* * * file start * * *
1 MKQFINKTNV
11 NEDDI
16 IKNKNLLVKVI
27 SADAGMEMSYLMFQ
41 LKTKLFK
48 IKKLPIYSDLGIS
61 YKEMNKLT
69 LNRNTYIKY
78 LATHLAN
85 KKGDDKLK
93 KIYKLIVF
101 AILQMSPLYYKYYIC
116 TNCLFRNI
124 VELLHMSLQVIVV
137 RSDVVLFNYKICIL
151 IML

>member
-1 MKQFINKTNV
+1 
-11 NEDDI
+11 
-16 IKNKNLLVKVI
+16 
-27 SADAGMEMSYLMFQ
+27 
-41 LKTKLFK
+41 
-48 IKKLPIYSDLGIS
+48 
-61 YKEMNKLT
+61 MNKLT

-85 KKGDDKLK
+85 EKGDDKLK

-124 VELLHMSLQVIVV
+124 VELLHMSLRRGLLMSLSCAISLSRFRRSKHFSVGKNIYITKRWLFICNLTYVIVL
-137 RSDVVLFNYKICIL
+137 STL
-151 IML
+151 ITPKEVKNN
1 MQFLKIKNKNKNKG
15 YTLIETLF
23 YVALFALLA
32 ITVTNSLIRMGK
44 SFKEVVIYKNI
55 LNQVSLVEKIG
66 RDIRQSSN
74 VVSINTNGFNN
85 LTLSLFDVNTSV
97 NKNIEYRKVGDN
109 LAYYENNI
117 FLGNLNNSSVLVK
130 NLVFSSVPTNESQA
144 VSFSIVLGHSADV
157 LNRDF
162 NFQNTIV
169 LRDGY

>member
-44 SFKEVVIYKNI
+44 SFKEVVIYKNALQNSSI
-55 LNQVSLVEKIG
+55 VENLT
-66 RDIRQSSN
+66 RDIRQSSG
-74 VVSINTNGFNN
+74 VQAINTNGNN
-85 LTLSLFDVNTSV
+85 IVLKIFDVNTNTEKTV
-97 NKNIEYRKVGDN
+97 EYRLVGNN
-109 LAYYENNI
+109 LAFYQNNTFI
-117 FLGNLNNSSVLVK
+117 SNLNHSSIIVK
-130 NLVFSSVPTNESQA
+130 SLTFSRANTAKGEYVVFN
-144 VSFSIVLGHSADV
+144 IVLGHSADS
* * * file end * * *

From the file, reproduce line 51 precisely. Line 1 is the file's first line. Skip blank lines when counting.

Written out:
117 FLGNLNNSSVLVK